Rated: PG-13 for violence and some intense, frightening-looking characters. Reviewed by: Chris Release date: June 16, 1995 Released by: Warner Brothers
Val Kilmer (Tombstone) does the black tights and cape and takes over the avenger role from Michael Keaton. Although Kilmer's B atman still has nightmares of the night his parents were murdered when he was a child, he's not as tortured as his predecessor.
Batman has two evil foes to contend with in this third film in the series. Tommy Lee Jones plays a cackling psychotic called Harvey Two Face, dedicated to killing Batman -- whom he blames for disfiguring him. One half of his face is terribly scarred by acid which he emphasizes by dressing in garish colors and styles on that side of his body, while the other side remains normal-looking.
Jim Carrey (The Mask) plays the other whacky bad guy - Nerdy E. Nygma. He's an inventor who works for Batman's alter ego, Bruce Wayne's corporation. Nygma transforms himself into The Riddler when Wayne refuses to fund him "mind Manipulation" machine. Sporting a bright red crewcut and lime green jumpsuit with flashing question marks on it, he's certainly the most outrageous of the Batman characters, and he steals the limelight right from under Tow Face's nose.
Millionaire Wayne has to compete against himself in the guise of Batman for the attention of sexy criminal psychologist, Dr. Chase Meridian (Nicole Kidman). She's intrigued by B atman's dangerous, mysterious side, yet attracted to Wayne's vulnerability.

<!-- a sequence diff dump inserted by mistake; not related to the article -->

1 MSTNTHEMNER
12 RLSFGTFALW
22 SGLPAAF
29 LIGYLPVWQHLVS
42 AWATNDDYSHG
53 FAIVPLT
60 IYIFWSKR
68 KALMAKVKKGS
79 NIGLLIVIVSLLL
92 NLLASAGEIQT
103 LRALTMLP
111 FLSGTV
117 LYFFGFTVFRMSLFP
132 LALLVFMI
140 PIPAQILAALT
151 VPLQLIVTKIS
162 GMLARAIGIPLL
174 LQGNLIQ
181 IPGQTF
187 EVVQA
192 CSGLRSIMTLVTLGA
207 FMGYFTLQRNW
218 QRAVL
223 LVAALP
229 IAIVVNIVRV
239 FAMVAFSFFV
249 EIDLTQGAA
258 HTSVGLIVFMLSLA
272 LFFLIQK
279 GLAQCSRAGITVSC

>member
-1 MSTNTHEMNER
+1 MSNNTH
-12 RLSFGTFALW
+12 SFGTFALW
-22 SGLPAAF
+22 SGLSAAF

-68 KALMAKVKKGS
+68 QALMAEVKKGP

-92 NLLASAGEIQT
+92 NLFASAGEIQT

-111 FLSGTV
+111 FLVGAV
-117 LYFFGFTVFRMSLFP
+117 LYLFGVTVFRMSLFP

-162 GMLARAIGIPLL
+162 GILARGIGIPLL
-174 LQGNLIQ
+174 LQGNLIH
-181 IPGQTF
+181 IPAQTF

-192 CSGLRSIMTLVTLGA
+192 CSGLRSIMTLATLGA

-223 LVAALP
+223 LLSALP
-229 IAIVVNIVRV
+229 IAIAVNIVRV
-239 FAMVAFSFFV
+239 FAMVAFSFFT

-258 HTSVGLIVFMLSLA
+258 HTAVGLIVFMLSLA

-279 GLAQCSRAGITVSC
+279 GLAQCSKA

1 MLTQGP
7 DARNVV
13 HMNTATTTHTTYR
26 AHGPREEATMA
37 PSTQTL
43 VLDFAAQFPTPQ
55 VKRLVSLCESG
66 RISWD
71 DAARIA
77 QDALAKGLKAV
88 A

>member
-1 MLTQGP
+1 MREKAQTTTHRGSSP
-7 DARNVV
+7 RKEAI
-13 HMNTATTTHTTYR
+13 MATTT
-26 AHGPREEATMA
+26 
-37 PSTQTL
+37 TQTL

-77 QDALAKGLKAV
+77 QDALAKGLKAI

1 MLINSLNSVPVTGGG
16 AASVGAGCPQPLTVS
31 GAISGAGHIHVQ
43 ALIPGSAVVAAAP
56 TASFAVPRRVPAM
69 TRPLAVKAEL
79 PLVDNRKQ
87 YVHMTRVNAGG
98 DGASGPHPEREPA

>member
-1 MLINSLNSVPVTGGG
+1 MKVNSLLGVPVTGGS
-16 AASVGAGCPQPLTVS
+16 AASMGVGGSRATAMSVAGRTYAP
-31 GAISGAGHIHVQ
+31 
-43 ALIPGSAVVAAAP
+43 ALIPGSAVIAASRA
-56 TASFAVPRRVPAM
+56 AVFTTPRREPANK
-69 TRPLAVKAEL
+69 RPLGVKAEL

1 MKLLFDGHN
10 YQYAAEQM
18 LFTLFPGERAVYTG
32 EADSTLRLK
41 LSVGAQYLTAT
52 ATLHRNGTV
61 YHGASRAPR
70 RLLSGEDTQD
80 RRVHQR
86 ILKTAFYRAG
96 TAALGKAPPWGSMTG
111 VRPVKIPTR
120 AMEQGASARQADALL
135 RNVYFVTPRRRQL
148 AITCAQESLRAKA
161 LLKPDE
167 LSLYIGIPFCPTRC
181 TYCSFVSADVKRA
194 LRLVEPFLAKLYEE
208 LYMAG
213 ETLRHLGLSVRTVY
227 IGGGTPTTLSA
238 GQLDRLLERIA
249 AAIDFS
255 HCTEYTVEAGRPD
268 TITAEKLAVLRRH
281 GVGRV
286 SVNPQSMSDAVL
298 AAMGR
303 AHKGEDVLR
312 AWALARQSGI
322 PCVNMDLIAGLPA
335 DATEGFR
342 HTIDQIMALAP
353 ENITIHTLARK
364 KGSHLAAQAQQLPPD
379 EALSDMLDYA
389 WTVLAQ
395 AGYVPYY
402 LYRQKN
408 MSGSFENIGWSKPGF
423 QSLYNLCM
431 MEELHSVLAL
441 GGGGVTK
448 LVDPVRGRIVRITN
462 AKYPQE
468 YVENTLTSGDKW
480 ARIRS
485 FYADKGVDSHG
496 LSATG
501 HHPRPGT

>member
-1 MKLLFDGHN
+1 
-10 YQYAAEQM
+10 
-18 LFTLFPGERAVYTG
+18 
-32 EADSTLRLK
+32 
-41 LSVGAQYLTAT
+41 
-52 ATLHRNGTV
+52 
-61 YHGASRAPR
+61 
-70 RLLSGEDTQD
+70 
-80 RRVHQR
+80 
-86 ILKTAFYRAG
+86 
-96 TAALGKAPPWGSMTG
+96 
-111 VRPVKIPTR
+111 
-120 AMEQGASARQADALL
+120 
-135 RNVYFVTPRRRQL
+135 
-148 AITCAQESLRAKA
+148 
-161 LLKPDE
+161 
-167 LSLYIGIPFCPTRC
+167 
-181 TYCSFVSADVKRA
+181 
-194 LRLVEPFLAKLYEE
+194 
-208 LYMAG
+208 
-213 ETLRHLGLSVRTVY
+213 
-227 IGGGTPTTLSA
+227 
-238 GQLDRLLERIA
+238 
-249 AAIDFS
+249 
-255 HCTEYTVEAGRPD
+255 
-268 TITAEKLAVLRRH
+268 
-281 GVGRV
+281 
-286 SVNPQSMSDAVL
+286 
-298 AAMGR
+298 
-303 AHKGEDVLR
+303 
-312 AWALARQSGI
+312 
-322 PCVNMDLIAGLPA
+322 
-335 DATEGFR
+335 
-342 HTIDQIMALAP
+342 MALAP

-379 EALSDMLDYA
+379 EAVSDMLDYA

Chris O'Donnell plays Dick Grayson, a young circus performer who is taken in by Wayne when his family is killed by Two-Face. Grayson elbows his way into joining Batman to avenge the death of his family. With the help of Wayne's trusty butler, Alfred (Michael Gough), who whips up his nifty outfit, Grayson becomes Robin, in his first film appearance.
The enormous sets are amazing. Huge computer generated buildings rising up what seems like hundreds of feet in the air, makes Gotham City appear as elaborate and complex as Wayne/Batman himself. In fact every gadget, from the Bat-mobile and the helicopter to the Batman boomerangs, are detailed and well thought out.
Although the action takes place at night or inside, the use of neon colors contrasts with the black backgrounds, giving them the appearance of popping off the screen.
Joel Schumacher has taken over directing duties from Tim Burton. The result is a film with more action and a lighter look. Kilmer is up to the physical task and he seems a more romantic, mysterious figure. I like the change.
Batman is big, shiny, bold and exciting, and the film's title assures that this isn't to be the last in the series. I, along with Batman's millions of fans, am looking forward to the next one.